After traveling to Miami for their own Covid-19 vaccines, many Ecuadorian parents are now going back with their children. “My wife and I had our shots in Florida in April and since most of the side-effects happen in the first two months, we wanted to wait and see if they were safe for our boys,” says Carlos Naranjo, a 48-year-old commercial engineer from Quito. “We had no problems and feel comfortable now taking our children so they can be protected too.”
According to the Quito association of travel agents, as many as 200,000 Ecuadorian adults have traveled to the U.S. for vaccines, the vast majority of them to Miami. “Most of those traveling for their shots want to get the Johnson & Johnson since it is one dose,” says Juan Avellán, association spokesman. “They don’t want to wait in Ecuador and they don’t trust Sinovac, which is what most people are getting here.”
Avellán says most parents planning vaccines trips for their children are like Naranjo and wanted to take the vaccines first themselves. “Now, people who have had the vaccines know they are safe, that all the fear talk was nonsense, and they want to have their children vaccinated.”
He says he expects as many as 100,000 Ecuadorian children under the age of 16 to travel to the U.S. for vaccines in the coming weeks. “The parents want to do this before schools starts in September,” he says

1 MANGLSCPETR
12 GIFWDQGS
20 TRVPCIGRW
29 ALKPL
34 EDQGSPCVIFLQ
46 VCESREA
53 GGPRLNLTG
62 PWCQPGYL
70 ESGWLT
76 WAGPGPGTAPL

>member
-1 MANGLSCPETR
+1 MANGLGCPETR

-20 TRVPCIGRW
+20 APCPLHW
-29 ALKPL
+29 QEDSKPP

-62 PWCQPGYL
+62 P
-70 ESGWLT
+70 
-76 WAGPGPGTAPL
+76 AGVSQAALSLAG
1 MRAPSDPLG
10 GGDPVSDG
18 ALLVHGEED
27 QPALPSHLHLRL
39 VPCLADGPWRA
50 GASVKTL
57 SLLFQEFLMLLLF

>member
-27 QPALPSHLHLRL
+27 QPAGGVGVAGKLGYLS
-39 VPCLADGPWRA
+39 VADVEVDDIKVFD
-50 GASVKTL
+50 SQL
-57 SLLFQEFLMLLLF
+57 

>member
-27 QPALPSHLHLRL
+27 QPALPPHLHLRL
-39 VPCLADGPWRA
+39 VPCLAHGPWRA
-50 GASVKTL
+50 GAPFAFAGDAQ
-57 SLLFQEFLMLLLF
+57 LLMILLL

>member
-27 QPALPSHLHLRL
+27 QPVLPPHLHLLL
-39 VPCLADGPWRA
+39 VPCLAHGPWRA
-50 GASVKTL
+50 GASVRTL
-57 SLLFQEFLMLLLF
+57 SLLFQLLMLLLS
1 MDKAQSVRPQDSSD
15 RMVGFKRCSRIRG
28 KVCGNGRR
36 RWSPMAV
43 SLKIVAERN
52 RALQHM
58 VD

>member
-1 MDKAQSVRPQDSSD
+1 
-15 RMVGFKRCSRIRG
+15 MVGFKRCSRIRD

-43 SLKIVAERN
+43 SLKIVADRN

Ecuador has no current plans to vaccinate those under 16 but the health ministry says that could change in the coming months, depending on the supply of doses. In June, the Ministry of Health said that the Covid danger for children under 16 was very low. “In the few cases of infection, the symptoms are almost always mild and they pose a very low risk of spreading serious infections to adults,” the ministry said in a statement. The statement added that its appraisal holds true for the new delta variant as well.
Although the health ministry has had no official comment about the thousands of Ecuadorians traveling to the U.S. for vaccines, it has attempted to support the Chinese Sinovac vaccine against claims it is less effective than those manufactured in the U.S. and Europe. “Although Sinovac shows slightly less effectiveness against mild infection, it has been proven highly effective against severe cases that require hospitalization,” the ministry said in a statement. “We feel very confident in its ability to protect the population and help end the pandemic in Ecuador.”
Although Naranjo said his concern about Sinovac prompted his trips to Miami, he says that the Johnson & Johnson vaccine was not his first choice. “I would have preferred the Pfizer since it uses the more sophisticated RNA technology but I can’t afford to wait two weeks between doses. I’m okay with Johnson & Johnson and know that it is fine for my kids. Best of all, we all get to go to Miami again.”